Last week it was reported (in Healthcare IT News) that the bill was discussed in the Public Utilities, Energy and Technology Standing Committee. Similar restrictions on prescribing abortion medication following telemedicine consultations were legally challenged in Idaho by Planned Parenthood resulting in the ban being lifted at the end of January (mobilehealthnews, mhealthintelligence). Earlier, in June 2015, another legal challenge, this time in Iowa, went all the way to the Supreme Court which rejected a state requirement for doctors to see abortion patients in person and ruled that the regional Planned Parenthood unit  could continue to provide abortion inducing medication using remote video consultations.

According to data published by the Guttmacher Institute, as of February 1, 2017, there are 19 states which require a physician to be physically present when abortion inducing medication is prescribed (see Medication Abortion).

This week, when the Utah bill was discussed in the Senate Health and Human Services Committee an amendment proposed by Republican Senator Brian Shiozawa removing the above abortion clause was accepted. Shiozawa expressed fears that a constitutional challenge could give negative publicity to  telehealth as a whole. The bill now moves to the Senate for consideration.

Telestroke continues to expand (US)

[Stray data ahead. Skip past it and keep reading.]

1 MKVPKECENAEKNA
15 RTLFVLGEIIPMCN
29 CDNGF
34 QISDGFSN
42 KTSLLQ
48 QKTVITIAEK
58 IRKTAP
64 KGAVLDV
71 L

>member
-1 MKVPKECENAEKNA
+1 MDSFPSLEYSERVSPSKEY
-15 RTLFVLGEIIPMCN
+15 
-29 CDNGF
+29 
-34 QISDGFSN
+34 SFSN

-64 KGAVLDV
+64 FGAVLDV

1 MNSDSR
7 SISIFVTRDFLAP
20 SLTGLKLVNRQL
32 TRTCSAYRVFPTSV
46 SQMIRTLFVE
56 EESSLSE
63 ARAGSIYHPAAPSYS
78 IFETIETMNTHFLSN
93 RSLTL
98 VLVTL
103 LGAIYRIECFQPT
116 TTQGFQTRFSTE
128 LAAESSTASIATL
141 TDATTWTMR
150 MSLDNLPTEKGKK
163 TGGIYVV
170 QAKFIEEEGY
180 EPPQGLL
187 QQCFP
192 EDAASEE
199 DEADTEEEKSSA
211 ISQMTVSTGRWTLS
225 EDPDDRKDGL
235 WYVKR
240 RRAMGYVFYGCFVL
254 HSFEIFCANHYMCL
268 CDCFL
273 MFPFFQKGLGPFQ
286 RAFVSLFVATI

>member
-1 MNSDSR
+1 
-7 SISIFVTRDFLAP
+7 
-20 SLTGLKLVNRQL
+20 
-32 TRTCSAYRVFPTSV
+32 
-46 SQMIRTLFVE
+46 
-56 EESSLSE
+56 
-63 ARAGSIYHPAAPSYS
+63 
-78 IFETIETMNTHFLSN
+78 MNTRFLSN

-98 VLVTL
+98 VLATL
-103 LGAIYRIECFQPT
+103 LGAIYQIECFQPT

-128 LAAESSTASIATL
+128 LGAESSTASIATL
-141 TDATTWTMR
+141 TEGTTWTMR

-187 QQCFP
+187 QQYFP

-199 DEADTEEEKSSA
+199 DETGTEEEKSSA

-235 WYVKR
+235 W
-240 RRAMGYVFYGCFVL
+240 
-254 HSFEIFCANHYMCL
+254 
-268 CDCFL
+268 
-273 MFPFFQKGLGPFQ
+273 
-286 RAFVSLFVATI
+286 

Telestroke has expanded over the years and one of the most recent click to enlargeimplementations is in New York at a group of hospitals in Hudson Valley. Health Alliance of Hudson Valley announced last week that its Kingston Hospital is now operating a telestroke service provided by Neurocall that uses a team of 40 “tele-neurologists” based in New York, Texas and Florida.

Stroke is one of those medical emergencies where the speed of diagnosis – usually within minutes of symptoms appearing – can have life-long impact on the patient’s ability to return to an independent life. What is particularly complicated in a stroke is that it can be caused by a blood clot or a burst blood vessel and the treatment for the two types are very different. When a specialist who is able to identify the type of stroke quickly is not available at the hospital, as is commonly the case, the ability to use telemedicine has proved to be a great boon.